- The Trump swagger is seen, not always loved, worldwide
BALMEDIE, Scotland (AP) — Republican presidential front-runner Donald Trump is well-known in this serene coastal section of Scotland, where shimmering golden sand dunes meet the ice-blue North Sea and people play on his golf course. He's known in the Himalayas, too, far from any sign with his name on it. And in the Middle East, Africa and beyond.
- Boehner: House to vote for speaker Oct. 29, other jobs after
WASHINGTON (AP) — Speaker John Boehner on Monday scheduled the House election to replace him for Oct. 29 and delayed votes for lower-level posts until after that — a move widely seen as benefiting his preferred successor, Majority Leader Kevin McCarthy.
- US government deports fewest immigrants in nearly a decade
WASHINGTON (AP) — The Obama administration deported the fewest number of immigrants in the past 12 months since 2006, according to new government figures obtained by The Associated Press.
- Trade agreement could cause rift in political camps
WASHINGTON (AP) — An ambitious trade pact involving the United States and 11 other nations is a major victory for President Barack Obama but has the potential to create a rift among Democrats and cause friction with a key base of their political support, the nation's labor unions.
- Clinton slams Benghazi committee in TV interview, ad
WASHINGTON (AP) — Hillary Rodham Clinton on Monday lashed out at the special House committee investigating the deadly attacks in Benghazi, Libya, calling it a partisan political exercise designed to "exploit" the deaths of four Americans.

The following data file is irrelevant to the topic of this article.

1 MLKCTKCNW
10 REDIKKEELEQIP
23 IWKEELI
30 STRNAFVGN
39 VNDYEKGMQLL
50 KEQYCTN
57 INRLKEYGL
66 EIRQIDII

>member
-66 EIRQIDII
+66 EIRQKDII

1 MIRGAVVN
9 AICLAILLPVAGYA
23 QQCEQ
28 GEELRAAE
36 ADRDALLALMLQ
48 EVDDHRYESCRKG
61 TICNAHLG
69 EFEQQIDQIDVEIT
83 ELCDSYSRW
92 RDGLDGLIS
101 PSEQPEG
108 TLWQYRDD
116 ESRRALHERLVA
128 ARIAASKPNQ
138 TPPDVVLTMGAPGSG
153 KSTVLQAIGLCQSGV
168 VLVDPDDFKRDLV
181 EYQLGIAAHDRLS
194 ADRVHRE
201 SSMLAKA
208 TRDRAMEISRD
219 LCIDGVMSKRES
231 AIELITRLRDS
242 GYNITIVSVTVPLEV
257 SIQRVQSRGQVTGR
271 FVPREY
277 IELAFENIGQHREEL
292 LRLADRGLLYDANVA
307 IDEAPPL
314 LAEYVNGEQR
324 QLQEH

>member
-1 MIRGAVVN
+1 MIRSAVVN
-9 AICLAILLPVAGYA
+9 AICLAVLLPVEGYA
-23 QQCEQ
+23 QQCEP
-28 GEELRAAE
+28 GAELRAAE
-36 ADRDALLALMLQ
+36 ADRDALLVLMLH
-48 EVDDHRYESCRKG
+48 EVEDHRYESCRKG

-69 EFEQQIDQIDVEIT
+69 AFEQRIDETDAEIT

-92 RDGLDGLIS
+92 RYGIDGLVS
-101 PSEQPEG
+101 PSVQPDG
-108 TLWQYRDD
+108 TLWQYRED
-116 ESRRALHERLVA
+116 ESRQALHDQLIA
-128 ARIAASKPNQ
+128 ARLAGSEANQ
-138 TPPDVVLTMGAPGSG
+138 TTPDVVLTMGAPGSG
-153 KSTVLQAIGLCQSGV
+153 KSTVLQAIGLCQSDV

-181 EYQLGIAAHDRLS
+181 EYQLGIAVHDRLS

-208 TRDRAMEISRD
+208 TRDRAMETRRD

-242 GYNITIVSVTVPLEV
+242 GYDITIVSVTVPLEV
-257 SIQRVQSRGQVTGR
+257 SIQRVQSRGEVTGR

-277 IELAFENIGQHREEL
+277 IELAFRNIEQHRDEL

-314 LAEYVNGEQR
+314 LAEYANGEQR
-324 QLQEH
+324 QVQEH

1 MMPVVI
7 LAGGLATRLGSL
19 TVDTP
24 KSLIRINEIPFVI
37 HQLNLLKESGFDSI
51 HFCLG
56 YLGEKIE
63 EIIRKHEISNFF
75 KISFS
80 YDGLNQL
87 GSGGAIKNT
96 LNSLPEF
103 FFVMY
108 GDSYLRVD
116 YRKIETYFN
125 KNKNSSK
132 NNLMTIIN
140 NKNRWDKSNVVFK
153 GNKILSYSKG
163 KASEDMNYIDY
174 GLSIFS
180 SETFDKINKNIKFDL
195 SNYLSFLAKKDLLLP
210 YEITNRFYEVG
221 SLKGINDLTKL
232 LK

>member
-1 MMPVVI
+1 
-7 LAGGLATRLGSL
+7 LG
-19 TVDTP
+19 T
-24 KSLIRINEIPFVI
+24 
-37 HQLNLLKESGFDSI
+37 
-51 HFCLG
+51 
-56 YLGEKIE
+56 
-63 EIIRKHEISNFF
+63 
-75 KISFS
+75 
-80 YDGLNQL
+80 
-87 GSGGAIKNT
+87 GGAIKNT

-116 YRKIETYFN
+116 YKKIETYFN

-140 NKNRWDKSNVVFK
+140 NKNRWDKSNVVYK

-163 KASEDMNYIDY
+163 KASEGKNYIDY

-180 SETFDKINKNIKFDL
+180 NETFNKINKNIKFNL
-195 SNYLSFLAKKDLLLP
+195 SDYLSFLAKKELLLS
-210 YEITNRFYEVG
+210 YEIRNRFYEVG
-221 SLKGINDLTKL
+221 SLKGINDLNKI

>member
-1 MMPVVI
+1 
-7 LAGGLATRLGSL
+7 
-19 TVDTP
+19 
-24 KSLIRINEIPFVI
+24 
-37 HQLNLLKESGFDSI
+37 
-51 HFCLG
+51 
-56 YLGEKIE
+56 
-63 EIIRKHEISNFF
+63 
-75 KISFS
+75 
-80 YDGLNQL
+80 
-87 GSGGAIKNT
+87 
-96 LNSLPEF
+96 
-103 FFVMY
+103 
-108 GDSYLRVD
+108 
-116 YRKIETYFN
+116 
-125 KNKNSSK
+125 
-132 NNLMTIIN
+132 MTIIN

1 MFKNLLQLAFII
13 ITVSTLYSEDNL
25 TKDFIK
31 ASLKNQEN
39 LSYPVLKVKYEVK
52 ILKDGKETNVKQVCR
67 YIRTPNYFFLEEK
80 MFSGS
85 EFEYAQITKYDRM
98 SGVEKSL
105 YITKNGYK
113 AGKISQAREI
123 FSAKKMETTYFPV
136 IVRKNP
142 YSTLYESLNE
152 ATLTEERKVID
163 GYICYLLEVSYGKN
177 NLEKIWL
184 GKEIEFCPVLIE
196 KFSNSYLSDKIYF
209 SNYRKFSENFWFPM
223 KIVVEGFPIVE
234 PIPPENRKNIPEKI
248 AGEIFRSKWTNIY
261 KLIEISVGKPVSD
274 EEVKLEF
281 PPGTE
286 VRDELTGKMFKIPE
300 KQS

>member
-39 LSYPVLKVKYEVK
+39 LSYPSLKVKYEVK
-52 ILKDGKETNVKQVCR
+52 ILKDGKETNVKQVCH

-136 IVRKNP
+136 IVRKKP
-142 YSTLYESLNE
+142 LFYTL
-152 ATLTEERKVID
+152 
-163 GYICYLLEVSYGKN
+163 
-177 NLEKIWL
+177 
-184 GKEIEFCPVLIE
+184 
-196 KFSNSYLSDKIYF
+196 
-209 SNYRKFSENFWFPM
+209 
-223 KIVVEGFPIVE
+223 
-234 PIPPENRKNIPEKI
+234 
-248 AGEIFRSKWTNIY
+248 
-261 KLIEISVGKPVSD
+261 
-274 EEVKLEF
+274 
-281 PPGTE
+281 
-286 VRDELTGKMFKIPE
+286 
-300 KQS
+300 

- Gov. Brown signs California right-to-die measure
SACRAMENTO, Calif. (AP) — In a rare personal message, California's 77-year-old governor provided insight into his deliberations before deciding to sign a bill allowing terminally ill Californians to legally take their own lives, reflecting on religion and self-determination as he weighed an emotionally fraught choice.
- Q&A: How does the House elect a new speaker?
WASHINGTON (AP) — At noon on Thursday, Republicans will gather behind closed doors and vote by secret ballot for their candidate for the most powerful job in the House, a post that's second in line to the presidency — Speaker of the House.
- Changes to justices' opinions will be highlighted
WASHINGTON (AP) — The Supreme Court is taking a step to address criticism that its inner workings are opaque.